Activists add second St. Patrick parade
Will follow older S. Boston event
South Boston will play host to two St. Patrick’s Day parades this year — the traditional one and, right behind it, an alternative parade that is billing itself as the St. Patrick’s Peace Parade.
The second parade, which will be required to remain one mile behind the main parade, is being organized by an antiwar group, Veterans for Peace. The Peace Parade will include marchers from a gay rights organization, 16 years after the South Boston Allied War Veterans Council went to the US Supreme Court to win the right to block gay groups from marching in the traditional St. Patrick’s Day Parade.
Veterans for Peace, which has clashed with parade organizers in the past, had applied to march in the main parade, but was denied by organizers. The antiwar group then won city approval for its own parade along the same route on March 20, the date of the main parade.
“We’re not that type of parade,’’ Philip Wuschke Jr., the organizer of the main parade, said of the antiwar group, which had proposed holding signs that said, “How is the war economy working for you?’’ and “Bring the troops home and take care of them when they get here.’’
“We’ve got military units in the parade, and people that are on the side of the streets have probably been in the military and would be offended,’’ Wuschke said. “We’re not protesting nothing. It’s just a parade.’’
Wuschke took over the parade last year from longtime organizer John “Wacko’’ Hurley, who led the fight to bar gay groups. But Wuschke, a 45-year-old who lives in Stoughton, said there would be no change in policy as a result of the change in leadership.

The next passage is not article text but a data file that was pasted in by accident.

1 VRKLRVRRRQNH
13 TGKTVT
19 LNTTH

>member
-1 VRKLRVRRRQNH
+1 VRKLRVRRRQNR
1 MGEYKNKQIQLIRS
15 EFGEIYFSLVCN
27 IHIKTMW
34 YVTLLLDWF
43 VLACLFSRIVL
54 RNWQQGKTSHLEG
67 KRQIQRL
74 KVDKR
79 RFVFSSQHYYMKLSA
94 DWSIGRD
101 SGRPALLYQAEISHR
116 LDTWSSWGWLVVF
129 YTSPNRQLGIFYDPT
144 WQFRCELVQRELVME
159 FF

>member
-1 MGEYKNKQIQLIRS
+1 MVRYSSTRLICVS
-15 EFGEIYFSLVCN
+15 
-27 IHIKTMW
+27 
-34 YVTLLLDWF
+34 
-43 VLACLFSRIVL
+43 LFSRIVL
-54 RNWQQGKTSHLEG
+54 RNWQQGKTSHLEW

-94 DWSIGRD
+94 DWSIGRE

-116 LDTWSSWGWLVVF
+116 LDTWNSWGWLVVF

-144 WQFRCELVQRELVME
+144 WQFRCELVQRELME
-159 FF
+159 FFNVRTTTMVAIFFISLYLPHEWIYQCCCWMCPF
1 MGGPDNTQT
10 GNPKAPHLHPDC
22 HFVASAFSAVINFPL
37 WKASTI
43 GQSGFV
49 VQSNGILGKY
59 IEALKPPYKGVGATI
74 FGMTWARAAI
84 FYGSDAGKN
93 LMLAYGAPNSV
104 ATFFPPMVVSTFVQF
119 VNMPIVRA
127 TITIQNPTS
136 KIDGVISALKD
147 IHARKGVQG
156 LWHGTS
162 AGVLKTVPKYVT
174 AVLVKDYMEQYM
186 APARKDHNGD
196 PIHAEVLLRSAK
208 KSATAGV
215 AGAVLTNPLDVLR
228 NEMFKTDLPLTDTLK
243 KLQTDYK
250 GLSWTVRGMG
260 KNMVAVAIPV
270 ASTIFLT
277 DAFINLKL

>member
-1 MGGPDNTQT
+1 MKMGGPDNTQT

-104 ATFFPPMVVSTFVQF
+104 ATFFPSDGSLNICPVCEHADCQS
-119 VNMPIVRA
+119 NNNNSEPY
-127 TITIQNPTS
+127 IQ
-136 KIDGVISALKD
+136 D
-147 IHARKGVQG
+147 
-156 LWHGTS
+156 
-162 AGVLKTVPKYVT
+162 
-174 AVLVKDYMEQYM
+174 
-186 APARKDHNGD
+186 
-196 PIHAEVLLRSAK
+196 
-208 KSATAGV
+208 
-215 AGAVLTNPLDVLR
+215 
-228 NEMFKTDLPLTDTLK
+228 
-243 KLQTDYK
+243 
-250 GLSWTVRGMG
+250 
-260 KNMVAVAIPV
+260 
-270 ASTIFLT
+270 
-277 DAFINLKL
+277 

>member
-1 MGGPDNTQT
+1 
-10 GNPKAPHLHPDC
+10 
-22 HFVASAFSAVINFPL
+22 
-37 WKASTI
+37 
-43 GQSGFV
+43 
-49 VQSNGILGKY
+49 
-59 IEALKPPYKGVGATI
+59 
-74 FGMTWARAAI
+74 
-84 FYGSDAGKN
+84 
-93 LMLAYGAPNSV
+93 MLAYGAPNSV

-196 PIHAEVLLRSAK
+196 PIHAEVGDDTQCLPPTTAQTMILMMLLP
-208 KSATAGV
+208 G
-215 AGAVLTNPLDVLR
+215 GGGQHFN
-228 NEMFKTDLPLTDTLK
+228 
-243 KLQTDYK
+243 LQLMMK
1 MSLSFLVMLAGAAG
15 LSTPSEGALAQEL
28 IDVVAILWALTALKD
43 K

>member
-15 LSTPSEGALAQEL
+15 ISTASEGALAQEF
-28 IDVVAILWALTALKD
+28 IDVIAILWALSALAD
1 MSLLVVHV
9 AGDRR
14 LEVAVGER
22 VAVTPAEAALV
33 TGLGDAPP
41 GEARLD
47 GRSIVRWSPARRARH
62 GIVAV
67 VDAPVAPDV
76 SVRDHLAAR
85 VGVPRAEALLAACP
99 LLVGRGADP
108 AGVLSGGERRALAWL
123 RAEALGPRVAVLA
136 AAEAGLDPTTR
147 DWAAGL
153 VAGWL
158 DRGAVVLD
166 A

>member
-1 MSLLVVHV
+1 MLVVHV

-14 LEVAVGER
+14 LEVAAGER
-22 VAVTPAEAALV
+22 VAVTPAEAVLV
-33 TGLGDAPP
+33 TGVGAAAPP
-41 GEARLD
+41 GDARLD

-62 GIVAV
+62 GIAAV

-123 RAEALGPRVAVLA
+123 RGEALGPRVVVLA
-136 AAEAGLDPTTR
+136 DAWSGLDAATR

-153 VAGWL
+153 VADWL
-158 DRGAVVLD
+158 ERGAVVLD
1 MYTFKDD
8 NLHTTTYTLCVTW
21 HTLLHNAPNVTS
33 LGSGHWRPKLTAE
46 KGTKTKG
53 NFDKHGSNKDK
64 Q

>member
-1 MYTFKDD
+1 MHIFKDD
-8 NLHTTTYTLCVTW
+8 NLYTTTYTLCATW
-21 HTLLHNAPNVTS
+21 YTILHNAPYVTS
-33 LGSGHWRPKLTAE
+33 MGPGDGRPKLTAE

The Supreme Court decision said private parade organizers could not be required to admit groups that convey a message contrary to that of the organizers.
“We don’t ban gays and lesbians from the parade,’’ Wuschke said. “Just no outright signs. This is not a gay pride parade.’’
Patrick Scanlon, the coordinator for the Greater Boston chapter of Veterans for Peace, said his organization, which has 130 chapters nationwide, was criticized as “too political.’’
“We’re too political because we’re interested in peace?’’ Scanlon asked rhetorically. “This is a parade that features every politician that can walk, and everyone who can’t walk is riding.’’
In 2003, Scanlon’s group was denied permission to march in the parade, but was allowed to march behind it by Boston Police. Parade organizers sued police, arguing they had violated the Supreme Court decision, and won again. A US magistrate judge ruled that if any group wants to participate in the parade without the permission of the Allied War Veterans Council, it must follow the same parade application process to the city as any group would but would need to remain one mile behind to make clear the two parades were separate. This is the first time anyone has applied for a parade permit under that provision.
Scanlon said it’s unclear how many people will march with the Veterans for Peace parade. They were notified of approval on Feb. 26, and Scanlon said they’ve already generated a lot of interest from people associated with the Honk! Festival of Activist Street Bands that takes place in Somerville and Cambridge each fall.
But a gay rights group has already declared its intention to join the alternative parade. On its Twitter feed yesterday, Join the Impact Massachusetts announced its participation by stating “take back the St. Patrick’s Day Parade.’’ The post contained a link to a Facebook page inviting people to march.
“We would prefer to be in the main parade, but if anybody is being left out we’re going to stand with them because of our history,’’ said Ann Coleman, a Join the Impact Massachusetts cochair and the person behind the initiative to join in the Veterans for Peace parade. Coleman said the group plans to hold signs, including rainbow flags.
Boston Mayor Thomas Menino, who has long boycotted the St. Patrick’s Day Parade because of the ban on gay groups, will not be participating in either parade, according to his spokeswoman, Dot Joyce.
“As always, the city is focused on providing a safe and enjoyable parade day for everyone,’’ was all Joyce would say, “and it sounds like there’s going to be something for everyone in South Boston that day.’’
Billy Baker can be reached at firstname.lastname@example.org.